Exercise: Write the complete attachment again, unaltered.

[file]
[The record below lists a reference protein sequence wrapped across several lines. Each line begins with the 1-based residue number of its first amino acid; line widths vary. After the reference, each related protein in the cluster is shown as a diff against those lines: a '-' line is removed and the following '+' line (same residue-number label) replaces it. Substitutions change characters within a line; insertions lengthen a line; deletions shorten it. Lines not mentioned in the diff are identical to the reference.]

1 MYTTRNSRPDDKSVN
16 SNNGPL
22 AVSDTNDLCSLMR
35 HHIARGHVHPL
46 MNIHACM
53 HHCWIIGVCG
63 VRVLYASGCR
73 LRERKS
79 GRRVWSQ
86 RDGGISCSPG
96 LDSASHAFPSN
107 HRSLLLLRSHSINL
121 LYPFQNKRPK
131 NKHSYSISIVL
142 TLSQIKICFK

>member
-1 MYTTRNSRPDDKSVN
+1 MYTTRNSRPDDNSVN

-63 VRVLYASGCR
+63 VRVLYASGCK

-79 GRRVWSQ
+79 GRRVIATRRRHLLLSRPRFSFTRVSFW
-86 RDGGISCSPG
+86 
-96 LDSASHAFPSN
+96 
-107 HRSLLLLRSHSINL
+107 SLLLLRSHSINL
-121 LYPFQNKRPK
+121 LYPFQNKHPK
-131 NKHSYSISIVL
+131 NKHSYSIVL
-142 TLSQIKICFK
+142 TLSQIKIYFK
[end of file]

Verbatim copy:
[The record below lists a reference protein sequence wrapped across several lines. Each line begins with the 1-based residue number of its first amino acid; line widths vary. After the reference, each related protein in the cluster is shown as a diff against those lines: a '-' line is removed and the following '+' line (same residue-number label) replaces it. Substitutions change characters within a line; insertions lengthen a line; deletions shorten it. Lines not mentioned in the diff are identical to the reference.]

1 MYTTRNSRPDDKSVN
16 SNNGPL
22 AVSDTNDLCSLMR
35 HHIARGHVHPL
46 MNIHACM
53 HHCWIIGVCG
63 VRVLYASGCR
73 LRERKS
79 GRRVWSQ
86 RDGGISCSPG
96 LDSASHAFPSN
107 HRSLLLLRSHSINL
121 LYPFQNKRPK
131 NKHSYSISIVL
142 TLSQIKICFK

>member
-1 MYTTRNSRPDDKSVN
+1 MYTTRNSRPDDNSVN

-63 VRVLYASGCR
+63 VRVLYASGCK

-79 GRRVWSQ
+79 GRRVIATRRRHLLLSRPRFSFTRVSFW
-86 RDGGISCSPG
+86 
-96 LDSASHAFPSN
+96 
-107 HRSLLLLRSHSINL
+107 SLLLLRSHSINL
-121 LYPFQNKRPK
+121 LYPFQNKHPK
-131 NKHSYSISIVL
+131 NKHSYSIVL
-142 TLSQIKICFK
+142 TLSQIKIYFK